I'm doing another monthly awareness blog today. October is National Breast Cancer Awareness Month, and well... we females have breasts. If you read any of the spicier romances, the hero usually notices the heroine has breasts, and let's just say he lets his fingers do the walking. ;-)
But lest anyone think all we talk about here is playing with boobs, let me assure you I have a very special message today from a very special friend of the Playground, our own PC's CP, Pam.
I have no qualms telling anyone anything they need/would like to know about my cancer. I feel like it's one of my missions--to let others know how important early detection is.
My maternal grandmother and my mother both had breast cancer, so I've always been high-risk and pro-active with regular mammograms and check-ups. I had several scares over the years: a benign tumor when I was 23 and several biopsies resulting from suspicious calcium deposits.
In 2004, a mammogram of my right breast showed such deposits which a biopsy confirmed was LCIS (lobular carcinoma in situ)--no longer considered cancer (despite the scaryname :-) ) I had a lumpectomy and all was fine. LCIS does not become cancer, but it can be an indicator again of "high risk." Then in May 2007, another suspicious mammogram--this time in my left breast. A biopsy revealed DCIS (ductal carcinoma in situ). This type is cancer, but "in situ" means that we caught it at the very earliest stage and it hadn't invaded anything around it--stage 0. However, there were several spots of it.
Another lumpectomy was possible, but it would have taken one-third of my breast plus I would have had to have 35 rounds of radiation. I did plenty of reading on the Internet--enough to know that radiated skin doesn't reconstruct well because it changes the texture, toughening it. If I wanted to go with reconstruction, a mastectomy was my best option. I was 52, and I knew I didn't want to go the rest of my life worried about recurrence. It already worried me when I went to 6 month mammograms from yearly ones.
Because of my fear, my high risk, and the numerous scares I'd already had, I opted not only for the mastectomy, but for a bi-lateral with reconstruction. My decision turned out to be a blessing because a post-op report confirmed DCIS in all four quadrants of my right breast also. It was just too small to be picked up yet on a mammogram!
Both doctors were present for the surgery. The breast surgeon removed my breasts and the plastic surgeon implanted saline tissue expanders (balloon-like sacs that I would go every two weeks to have saline injected into). They stretched my skin slowly until I was back to my normal size (34C). A second surgery (in December 2007) replaced the saline with silicon implants. A third surgery (in April 2008) reconstructed nipples and tattooed areolas. :-) I wear my regular bras and even have cleavage with the right bras!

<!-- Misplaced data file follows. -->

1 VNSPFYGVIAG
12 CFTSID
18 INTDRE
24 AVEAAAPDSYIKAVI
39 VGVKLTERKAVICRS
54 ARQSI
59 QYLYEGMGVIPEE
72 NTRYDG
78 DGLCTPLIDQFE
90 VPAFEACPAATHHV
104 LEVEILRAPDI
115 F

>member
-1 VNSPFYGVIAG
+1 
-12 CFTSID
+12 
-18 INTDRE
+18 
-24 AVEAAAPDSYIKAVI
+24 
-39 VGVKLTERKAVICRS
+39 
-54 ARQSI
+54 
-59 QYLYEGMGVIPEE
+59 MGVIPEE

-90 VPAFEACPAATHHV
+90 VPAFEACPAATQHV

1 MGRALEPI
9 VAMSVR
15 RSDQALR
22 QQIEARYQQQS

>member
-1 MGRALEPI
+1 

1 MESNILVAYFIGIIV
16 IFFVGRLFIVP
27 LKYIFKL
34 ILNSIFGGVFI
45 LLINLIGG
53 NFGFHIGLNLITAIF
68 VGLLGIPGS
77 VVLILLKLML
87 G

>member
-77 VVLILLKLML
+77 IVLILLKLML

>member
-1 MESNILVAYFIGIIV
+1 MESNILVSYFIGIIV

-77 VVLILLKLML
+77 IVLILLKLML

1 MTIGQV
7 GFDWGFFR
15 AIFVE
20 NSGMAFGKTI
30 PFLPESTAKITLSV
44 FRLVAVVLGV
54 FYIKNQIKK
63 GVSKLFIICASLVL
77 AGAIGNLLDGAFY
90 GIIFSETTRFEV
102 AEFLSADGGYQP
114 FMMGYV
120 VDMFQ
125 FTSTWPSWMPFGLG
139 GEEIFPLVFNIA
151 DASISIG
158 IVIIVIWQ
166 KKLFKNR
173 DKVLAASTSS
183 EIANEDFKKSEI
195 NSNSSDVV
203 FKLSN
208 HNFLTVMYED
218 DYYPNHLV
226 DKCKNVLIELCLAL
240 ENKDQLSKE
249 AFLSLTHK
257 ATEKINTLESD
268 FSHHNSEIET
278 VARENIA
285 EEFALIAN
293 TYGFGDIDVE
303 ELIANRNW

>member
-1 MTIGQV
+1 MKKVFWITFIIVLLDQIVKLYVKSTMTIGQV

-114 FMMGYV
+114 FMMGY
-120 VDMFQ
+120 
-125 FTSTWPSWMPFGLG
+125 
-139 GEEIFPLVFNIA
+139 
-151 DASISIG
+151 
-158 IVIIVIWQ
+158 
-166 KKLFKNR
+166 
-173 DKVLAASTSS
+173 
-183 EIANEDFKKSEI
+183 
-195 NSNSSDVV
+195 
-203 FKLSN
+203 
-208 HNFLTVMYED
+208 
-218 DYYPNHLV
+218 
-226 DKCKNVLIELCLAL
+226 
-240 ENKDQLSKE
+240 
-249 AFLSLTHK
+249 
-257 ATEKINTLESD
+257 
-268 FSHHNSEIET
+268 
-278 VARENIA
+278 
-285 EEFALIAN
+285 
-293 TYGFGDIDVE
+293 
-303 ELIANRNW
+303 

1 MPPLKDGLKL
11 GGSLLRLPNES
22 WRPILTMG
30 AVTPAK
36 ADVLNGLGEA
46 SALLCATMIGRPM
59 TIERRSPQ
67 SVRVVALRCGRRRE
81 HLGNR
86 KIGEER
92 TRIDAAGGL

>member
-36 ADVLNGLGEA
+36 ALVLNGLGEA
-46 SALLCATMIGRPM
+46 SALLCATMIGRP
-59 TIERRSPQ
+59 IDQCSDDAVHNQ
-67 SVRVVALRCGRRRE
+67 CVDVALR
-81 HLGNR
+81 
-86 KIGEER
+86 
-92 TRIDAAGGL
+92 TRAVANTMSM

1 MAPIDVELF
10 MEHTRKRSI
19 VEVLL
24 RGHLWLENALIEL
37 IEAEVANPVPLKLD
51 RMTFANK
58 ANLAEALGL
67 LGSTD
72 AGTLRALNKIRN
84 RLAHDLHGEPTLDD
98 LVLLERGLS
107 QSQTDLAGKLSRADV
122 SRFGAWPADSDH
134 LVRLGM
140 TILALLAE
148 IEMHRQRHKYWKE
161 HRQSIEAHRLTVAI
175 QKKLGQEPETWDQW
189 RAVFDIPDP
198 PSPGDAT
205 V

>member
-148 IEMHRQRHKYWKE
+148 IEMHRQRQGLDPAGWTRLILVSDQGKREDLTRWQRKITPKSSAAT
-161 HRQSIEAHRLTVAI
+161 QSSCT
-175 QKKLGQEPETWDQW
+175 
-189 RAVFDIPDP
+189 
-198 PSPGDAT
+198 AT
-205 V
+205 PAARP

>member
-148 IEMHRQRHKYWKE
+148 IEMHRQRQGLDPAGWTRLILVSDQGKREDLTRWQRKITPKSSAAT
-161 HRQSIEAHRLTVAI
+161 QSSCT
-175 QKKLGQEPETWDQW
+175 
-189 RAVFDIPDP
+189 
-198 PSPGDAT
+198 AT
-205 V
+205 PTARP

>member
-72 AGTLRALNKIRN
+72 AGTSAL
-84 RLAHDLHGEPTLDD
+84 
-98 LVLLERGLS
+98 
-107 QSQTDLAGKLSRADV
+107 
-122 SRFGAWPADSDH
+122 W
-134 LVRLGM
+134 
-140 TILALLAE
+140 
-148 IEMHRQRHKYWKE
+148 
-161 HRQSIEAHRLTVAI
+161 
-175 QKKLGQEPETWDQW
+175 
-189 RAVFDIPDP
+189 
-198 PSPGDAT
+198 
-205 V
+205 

Yes, I have scars that cut across the middle of my breasts, so I have to be careful not to go with necklines that are too low. The worst part is the lack of sensation in my breasts. The surgeries cut the nerves and they haven't regenerated (though some do), so I don't have any feeling in the nipple area. The constructed nipples tend to flatten after a time, and implants have to be replaced about every ten years.
All-in-all, I feel fantastic. I don't refer to myself as a "survivor" because that implies to me a person who has faced death, and I never felt that way. I wasn't brave; I was terrified. :-) But I do feel blessed!
Please feel free to ask me anything you want about it. Lance Armstrong says: "Knowledge is power, unity is strength, and attitude is everything." Amen to that!
Here's where you can learn about Breast Self Examination . Every one of you ladies should be doing BSE monthly. If you can’t remember, mark it on your calendar or pick a date that’s regular – like the first day of your period or the first day of the month. Or you can get set up an email to remind you. That's what I do.
As for mammograms, different organizations and physicians have different recommendations for when and how often, but most recommend a baseline mammogram at age 40 and then repeat mammography at regular intervals for the rest of your life. Ask your physician and check with your health insurance provider to see what they recommend and cover.
A mammogram is awkward and a bit embarrassing, and depending on the sensitivity of your breast tissue, it might even be uncomfortable. But don’t let the awkwardness, embarrassment or possibility of a little discomfort keep you from having this important test. Breast cancer is very curable when caught early, and a mammogram is quite often the way that such cancers are caught early enough for successful intervention.
You can learn about breast cancer, BSE, risk factors and prevention, and a whole lot more at the Susan G. Koman Breast Cancer website.
And you can visit this site and click to help fund mammograms for women who can't otherwise afford the test.
Have you performed BSE lately? If you’re old enough, have you had your mammogram? Are your mothers, sisters, best friends checking themselves and having a mammogram? If not, I'm giving you a nudge and you can nudge them. And let's send a great big huge Playground thank you to Pam for sharing her experience so openly with us today.